Dominated by a network of canyons carved by the Miño and Sil, Ribeira Sacra is a rugged and beautiful place […]Keep Reading
Dominated by a network of canyons carved by the Miño and Sil, Ribeira Sacra is a rugged and beautiful place to make wine. Fortunately, these tortuously steep hillsides had already been largely terraced by the engineering-mad Romans. It may have been hard work to farm these slopes – in fact, it still is – but agriculture and, more importantly, viticulture thrives in this area. As a boundary between the cool, rainy Atlantic coast and the hot, dry interior of Spain, Ribeira Sacra is temperate with a fairly long growing season. The main threat to viticulture here is the storms that blow in from the Atlantic, bringing plenty of rain and wind. A transitory zone as well, Ribeira Sacra is a mix of both warmer- and cooler-climate varieties: Mencia, Caiño, Merenzao (a.k.a Bastardo or Trousseau), Mouratón (aka Garnacha Tintorera), Godello, Albariño, Doña Blanca …
But the terroir of Ribeira Sacra is not as ancient as you might think. What little flat land that may have once existed here was submerged with the damming of the Sil and Miño well over 40 years ago. During that time, Spain was also witnessing a mass migration from rural areas into the cities. In places like Ribeira Sacra, only the warmest and driest vineyards remained cultivated – those with southern and western exposures. As the valleys were transformed into lakes, however, the microclimate here gradually changed. Morning fogs became more common, nighttime temperatures increased, and the amount of light reflecting off the water made the formerly “best” spots just a little too warm for the region’s indigenous varietals. Recently several young growers started looking to those long abandoned, unheralded, and under-appreciated sites: north- or east-facing, randomly planted, difficult to farm, and difficult to reach.
Fedellos do Couto is such a project. For generations, the Taboada family has owned the Pazo do Couto, an ancient manor dating to the 12th century that over the centuries has produced a wide array of agricultural products on the decomposed granite and schist soils at the southern and eastern end of the Ribeira Sacra in the sub-zones of Ribeiras do Sil and Quiroga-Bibei.
Luis Taboada, recognizing the value of his ancient, north- and east-facing vineyards, teamed up with viticulturalist Pablo Soldavini, a proponent of organic farming and winemakers Curro Bareño and Jesús Olivares to found Fedellos do Couto in 2011. Bareño and Olivares were the talented team behind Ronsel do Sil, one of the most heralded estates in Ribeira Sacra, but both began their career in the Sierra de Gredos, where they were close friends and colleagues of Dani Landi, Fernando Garcia, and Marc Isart. This association is obvious in their wines: elegant and nuanced but persistent and powerful.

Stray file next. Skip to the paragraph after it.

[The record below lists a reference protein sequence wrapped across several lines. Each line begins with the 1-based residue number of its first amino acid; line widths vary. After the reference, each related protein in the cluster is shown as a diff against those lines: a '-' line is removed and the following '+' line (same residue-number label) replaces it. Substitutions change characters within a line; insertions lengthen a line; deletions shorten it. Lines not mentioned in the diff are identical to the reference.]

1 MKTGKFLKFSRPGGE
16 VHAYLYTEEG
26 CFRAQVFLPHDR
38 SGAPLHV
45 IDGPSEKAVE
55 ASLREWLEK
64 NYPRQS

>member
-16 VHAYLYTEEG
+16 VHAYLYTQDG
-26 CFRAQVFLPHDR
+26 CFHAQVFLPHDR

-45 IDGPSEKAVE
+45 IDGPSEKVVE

The winemaking at Fedellos is minimalist: native co-fermentations, long, gentle macerations in concrete, neutral French oak barrels, or small fermentation bins with aging in concrete and/or various neutral French oak barrels and foudres, but mainly 500L demi-muids. Four wines are currently produced: Bastarda, Cortezada, and Lomba dos Ares and a field blend of white varieties, Conasbrancas.
The Bastarda, locally Merenzao, a.k.a. Trousseau, is sourced from several plots on the granite soils of the Bibei valley quite close to the vineyards of Rafael Palacios in neighboring Valdeorras. How Trousseau got to this part of the Iberian peninsula remains somewhat of a mystery. Still, its prevalence here and across the border in Portugal dates back at least a couple of centuries. These vines are primarily 20 years old, with a small portion of fruit from 50-70-year-old vines.
Cortezada is the “home” vineyard near the Pazo de Couto in the Ribeira do Sil. This vineyard is north- and east-facing terraces carved from out of the sandy schist soil at 350-500 meters above sea level. The predominant variety is Mencia – a graceful and perfumed version of it.
Lomba dos Ares, the hilltop of Ares, are a group of steep vineyard in the Bibei valley with granite soils higher up that transitions to sandy schist at the bottom. They range from 700-750 meters above sea level and are some of the highest elevation vineyards on the property. Here you can find Mencia, Merenzao, Caiño, and Mouratón, with no single variety dominating the blend. This is as profound and indigenous as you can find in Ribeira Sacra.
Conasbrancas is a blend of Godello and Doña Blanca from scattered vines in their vineyards in the Val do Bibei. While these two varieties dominate the blend, all the other white varieties they grow are also included: Albariño, Treixadura, Lado, & Torrontes. About 70% of the blend sees a 40-day fermentation and maceration on the skins, while the remainder (almost entirely Godello) is directly pressed and fermented in neutral French oak.
After years of difficulty getting their wines approved by the DO, Curro and Jesus have decided to withdraw their project from the zone. This will allow them to continue to fine-tune their winemaking without fear of the forces of homogenization that characterize many regions in Spain. Within the Val do Bibei, they are identifying additional sites that warrant single-vineyard designation and have launched a new project further upstream and closer to the headwaters of the Bibei – Peixes. Regardless of what is on the outside of the bottles, their dedication to site-specific expression and minimalist winemaking guarantees that what is on the inside are some of the most revealing and exciting wines in our portfolio.Close